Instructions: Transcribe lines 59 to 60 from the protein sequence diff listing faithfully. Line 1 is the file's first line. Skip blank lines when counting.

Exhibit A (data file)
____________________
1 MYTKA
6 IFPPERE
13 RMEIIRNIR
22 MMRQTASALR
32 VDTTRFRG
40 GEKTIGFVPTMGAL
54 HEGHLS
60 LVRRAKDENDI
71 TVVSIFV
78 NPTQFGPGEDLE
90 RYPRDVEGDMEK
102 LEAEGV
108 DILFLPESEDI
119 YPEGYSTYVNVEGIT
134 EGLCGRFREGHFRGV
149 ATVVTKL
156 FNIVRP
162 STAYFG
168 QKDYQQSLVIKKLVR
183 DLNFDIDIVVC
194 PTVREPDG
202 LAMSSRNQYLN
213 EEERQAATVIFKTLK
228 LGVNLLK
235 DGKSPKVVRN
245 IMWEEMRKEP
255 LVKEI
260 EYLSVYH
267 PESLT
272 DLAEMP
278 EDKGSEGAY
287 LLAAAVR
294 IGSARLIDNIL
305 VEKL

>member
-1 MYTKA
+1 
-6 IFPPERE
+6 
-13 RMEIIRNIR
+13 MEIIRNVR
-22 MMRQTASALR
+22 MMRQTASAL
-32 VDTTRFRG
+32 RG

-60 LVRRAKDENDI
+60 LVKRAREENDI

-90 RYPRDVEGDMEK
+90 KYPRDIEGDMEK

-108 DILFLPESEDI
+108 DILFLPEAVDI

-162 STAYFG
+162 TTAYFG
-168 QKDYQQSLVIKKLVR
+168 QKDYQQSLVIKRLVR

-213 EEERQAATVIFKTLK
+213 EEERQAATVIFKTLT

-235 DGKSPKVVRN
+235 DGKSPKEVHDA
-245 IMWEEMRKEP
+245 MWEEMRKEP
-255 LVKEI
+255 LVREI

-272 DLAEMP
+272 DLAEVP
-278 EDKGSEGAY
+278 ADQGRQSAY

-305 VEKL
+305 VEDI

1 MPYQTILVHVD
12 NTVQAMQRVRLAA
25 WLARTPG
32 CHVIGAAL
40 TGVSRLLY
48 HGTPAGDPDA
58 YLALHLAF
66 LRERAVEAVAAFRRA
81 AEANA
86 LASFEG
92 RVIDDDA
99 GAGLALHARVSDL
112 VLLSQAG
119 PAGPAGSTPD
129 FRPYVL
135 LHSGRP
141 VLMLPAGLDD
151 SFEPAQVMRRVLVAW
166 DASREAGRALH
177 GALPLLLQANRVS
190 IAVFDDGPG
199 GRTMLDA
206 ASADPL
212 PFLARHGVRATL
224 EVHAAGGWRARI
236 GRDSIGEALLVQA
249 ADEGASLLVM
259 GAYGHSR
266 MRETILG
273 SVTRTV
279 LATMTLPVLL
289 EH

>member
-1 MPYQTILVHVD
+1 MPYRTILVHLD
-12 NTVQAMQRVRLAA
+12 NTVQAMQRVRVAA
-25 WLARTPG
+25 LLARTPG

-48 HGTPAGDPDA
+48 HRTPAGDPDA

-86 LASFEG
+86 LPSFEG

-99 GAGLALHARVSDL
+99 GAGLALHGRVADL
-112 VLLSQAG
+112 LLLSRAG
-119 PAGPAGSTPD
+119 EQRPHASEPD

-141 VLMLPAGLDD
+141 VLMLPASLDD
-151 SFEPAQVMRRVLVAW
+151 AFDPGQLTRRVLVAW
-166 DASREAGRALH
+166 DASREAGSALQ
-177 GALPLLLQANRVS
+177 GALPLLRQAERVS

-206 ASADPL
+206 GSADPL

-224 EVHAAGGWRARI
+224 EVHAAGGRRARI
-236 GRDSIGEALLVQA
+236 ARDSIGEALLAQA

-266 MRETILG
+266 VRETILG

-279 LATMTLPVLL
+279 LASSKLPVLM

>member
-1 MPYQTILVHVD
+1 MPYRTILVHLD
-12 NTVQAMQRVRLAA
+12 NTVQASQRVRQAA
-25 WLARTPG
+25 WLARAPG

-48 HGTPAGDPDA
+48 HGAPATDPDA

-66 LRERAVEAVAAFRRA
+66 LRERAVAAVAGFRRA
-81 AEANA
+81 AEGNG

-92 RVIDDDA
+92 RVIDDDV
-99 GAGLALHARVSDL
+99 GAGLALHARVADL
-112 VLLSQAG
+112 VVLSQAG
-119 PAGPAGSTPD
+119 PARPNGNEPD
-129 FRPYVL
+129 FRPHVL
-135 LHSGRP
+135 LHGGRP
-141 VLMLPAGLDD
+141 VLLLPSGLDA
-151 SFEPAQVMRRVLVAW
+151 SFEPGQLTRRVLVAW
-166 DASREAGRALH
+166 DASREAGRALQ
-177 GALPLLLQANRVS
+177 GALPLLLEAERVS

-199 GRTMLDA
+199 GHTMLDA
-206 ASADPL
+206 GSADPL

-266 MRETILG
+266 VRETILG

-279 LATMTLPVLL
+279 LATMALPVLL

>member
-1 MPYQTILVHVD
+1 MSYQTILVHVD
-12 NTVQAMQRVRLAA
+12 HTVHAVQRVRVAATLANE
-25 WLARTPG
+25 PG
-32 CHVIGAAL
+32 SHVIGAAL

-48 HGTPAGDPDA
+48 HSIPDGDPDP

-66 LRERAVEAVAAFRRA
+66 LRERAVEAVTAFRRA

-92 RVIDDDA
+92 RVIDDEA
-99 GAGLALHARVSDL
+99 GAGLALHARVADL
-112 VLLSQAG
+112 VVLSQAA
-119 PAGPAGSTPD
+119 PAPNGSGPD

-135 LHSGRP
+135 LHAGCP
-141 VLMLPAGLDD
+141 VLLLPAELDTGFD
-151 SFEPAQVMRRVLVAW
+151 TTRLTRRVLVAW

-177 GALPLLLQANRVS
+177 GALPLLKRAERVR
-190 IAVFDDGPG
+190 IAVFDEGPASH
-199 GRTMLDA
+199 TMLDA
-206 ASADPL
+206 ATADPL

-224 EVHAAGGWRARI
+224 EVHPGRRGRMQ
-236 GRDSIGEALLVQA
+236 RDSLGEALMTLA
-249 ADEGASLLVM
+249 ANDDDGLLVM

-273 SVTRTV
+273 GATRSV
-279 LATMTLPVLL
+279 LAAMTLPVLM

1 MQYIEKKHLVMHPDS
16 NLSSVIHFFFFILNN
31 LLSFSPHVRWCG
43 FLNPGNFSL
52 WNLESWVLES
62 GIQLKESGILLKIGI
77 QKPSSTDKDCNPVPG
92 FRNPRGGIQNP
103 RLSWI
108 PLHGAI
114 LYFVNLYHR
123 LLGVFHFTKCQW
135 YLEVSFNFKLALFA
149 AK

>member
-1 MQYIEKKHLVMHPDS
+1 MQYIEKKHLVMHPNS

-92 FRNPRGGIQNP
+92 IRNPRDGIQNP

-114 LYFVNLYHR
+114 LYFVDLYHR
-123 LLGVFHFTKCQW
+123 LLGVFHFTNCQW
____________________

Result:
+235 DGKSPKEVHDA
-245 IMWEEMRKEP